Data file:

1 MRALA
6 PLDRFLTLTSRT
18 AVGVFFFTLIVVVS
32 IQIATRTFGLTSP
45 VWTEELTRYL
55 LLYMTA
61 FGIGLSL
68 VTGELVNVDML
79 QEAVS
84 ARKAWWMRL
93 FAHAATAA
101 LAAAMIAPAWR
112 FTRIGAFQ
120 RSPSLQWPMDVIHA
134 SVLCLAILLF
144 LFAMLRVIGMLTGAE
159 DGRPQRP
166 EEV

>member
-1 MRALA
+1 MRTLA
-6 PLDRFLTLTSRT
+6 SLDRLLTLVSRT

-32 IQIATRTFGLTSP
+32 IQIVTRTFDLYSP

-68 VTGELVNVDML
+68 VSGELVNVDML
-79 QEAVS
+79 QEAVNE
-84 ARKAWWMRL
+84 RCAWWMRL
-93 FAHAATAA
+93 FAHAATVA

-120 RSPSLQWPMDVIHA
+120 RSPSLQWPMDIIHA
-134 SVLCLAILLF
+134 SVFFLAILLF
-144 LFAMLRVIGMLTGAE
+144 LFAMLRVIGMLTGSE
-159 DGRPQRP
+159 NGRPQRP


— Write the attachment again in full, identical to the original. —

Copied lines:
1 MRALA
6 PLDRFLTLTSRT
18 AVGVFFFTLIVVVS
32 IQIATRTFGLTSP
45 VWTEELTRYL
55 LLYMTA
61 FGIGLSL
68 VTGELVNVDML
79 QEAVS
84 ARKAWWMRL
93 FAHAATAA
101 LAAAMIAPAWR
112 FTRIGAFQ
120 RSPSLQWPMDVIHA
134 SVLCLAILLF
144 LFAMLRVIGMLTGAE
159 DGRPQRP
166 EEV

>member
-1 MRALA
+1 MRTLA
-6 PLDRFLTLTSRT
+6 SLDRLLTLVSRT

-32 IQIATRTFGLTSP
+32 IQIVTRTFDLYSP

-68 VTGELVNVDML
+68 VSGELVNVDML
-79 QEAVS
+79 QEAVNE
-84 ARKAWWMRL
+84 RCAWWMRL
-93 FAHAATAA
+93 FAHAATVA

-120 RSPSLQWPMDVIHA
+120 RSPSLQWPMDIIHA
-134 SVLCLAILLF
+134 SVFFLAILLF
-144 LFAMLRVIGMLTGAE
+144 LFAMLRVIGMLTGSE
-159 DGRPQRP
+159 NGRPQRP